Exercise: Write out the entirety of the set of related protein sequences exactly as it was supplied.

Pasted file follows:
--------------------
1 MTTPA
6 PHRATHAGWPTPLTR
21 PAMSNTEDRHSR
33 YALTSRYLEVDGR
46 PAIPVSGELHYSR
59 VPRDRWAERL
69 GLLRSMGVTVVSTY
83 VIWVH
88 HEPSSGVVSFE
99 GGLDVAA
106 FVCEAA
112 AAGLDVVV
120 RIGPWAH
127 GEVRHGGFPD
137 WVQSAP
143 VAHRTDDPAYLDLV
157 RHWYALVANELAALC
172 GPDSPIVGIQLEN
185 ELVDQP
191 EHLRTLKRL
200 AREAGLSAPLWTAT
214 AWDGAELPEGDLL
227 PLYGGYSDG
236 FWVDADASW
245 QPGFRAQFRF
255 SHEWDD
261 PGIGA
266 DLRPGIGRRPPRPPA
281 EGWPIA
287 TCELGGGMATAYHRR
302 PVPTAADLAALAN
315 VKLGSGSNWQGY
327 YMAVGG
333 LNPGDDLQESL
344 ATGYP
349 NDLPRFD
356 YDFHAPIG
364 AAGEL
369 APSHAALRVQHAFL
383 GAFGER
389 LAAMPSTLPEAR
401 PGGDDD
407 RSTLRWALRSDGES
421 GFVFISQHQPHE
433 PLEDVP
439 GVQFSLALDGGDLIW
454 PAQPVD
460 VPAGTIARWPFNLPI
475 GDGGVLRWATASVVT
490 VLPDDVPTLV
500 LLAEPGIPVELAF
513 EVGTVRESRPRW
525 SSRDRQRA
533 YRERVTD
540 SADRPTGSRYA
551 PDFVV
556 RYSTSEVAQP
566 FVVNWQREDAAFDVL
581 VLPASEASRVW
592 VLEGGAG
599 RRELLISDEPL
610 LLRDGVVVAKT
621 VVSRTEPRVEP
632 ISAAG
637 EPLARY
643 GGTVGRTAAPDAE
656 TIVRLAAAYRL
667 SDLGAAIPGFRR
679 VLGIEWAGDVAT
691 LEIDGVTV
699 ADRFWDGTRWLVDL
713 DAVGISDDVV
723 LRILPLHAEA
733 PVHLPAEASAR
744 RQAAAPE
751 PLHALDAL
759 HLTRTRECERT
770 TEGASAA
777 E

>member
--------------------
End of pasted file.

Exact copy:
1 MTTPA
6 PHRATHAGWPTPLTR
21 PAMSNTEDRHSR
33 YALTSRYLEVDGR
46 PAIPVSGELHYSR
59 VPRDRWAERL
69 GLLRSMGVTVVSTY
83 VIWVH
88 HEPSSGVVSFE
99 GGLDVAA
106 FVCEAA
112 AAGLDVVV
120 RIGPWAH
127 GEVRHGGFPD
137 WVQSAP
143 VAHRTDDPAYLDLV
157 RHWYALVANELAALC
172 GPDSPIVGIQLEN
185 ELVDQP
191 EHLRTLKRL
200 AREAGLSAPLWTAT
214 AWDGAELPEGDLL
227 PLYGGYSDG
236 FWVDADASW
245 QPGFRAQFRF
255 SHEWDD
261 PGIGA
266 DLRPGIGRRPPRPPA
281 EGWPIA
287 TCELGGGMATAYHRR
302 PVPTAADLAALAN
315 VKLGSGSNWQGY
327 YMAVGG
333 LNPGDDLQESL
344 ATGYP
349 NDLPRFD
356 YDFHAPIG
364 AAGEL
369 APSHAALRVQHAFL
383 GAFGER
389 LAAMPSTLPEAR
401 PGGDDD
407 RSTLRWALRSDGES
421 GFVFISQHQPHE
433 PLEDVP
439 GVQFSLALDGGDLIW
454 PAQPVD
460 VPAGTIARWPFNLPI
475 GDGGVLRWATASVVT
490 VLPDDVPTLV
500 LLAEPGIPVELAF
513 EVGTVRESRPRW
525 SSRDRQRA
533 YRERVTD
540 SADRPTGSRYA
551 PDFVV
556 RYSTSEVAQP
566 FVVNWQREDAAFDVL
581 VLPASEASRVW
592 VLEGGAG
599 RRELLISDEPL
610 LLRDGVVVAKT
621 VVSRTEPRVEP
632 ISAAG
637 EPLARY
643 GGTVGRTAAPDAE
656 TIVRLAAAYRL
667 SDLGAAIPGFRR
679 VLGIEWAGDVAT
691 LEIDGVTV
699 ADRFWDGTRWLVDL
713 DAVGISDDVV
723 LRILPLHAEA
733 PVHLPAEASAR
744 RQAAAPE
751 PLHALDAL
759 HLTRTRECERT
770 TEGASAA
777 E

>member